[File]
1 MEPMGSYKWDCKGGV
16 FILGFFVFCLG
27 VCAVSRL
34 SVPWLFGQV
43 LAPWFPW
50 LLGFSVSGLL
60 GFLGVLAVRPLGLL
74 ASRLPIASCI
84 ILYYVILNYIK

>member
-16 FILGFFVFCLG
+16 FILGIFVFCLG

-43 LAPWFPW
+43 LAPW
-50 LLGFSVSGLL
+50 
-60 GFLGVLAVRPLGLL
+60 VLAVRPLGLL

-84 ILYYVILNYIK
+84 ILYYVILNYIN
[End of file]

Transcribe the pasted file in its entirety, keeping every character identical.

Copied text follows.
1 MEPMGSYKWDCKGGV
16 FILGFFVFCLG
27 VCAVSRL
34 SVPWLFGQV
43 LAPWFPW
50 LLGFSVSGLL
60 GFLGVLAVRPLGLL
74 ASRLPIASCI
84 ILYYVILNYIK

>member
-16 FILGFFVFCLG
+16 FILGIFVFCLG

-43 LAPWFPW
+43 LAPW
-50 LLGFSVSGLL
+50 
-60 GFLGVLAVRPLGLL
+60 VLAVRPLGLL

-84 ILYYVILNYIK
+84 ILYYVILNYIN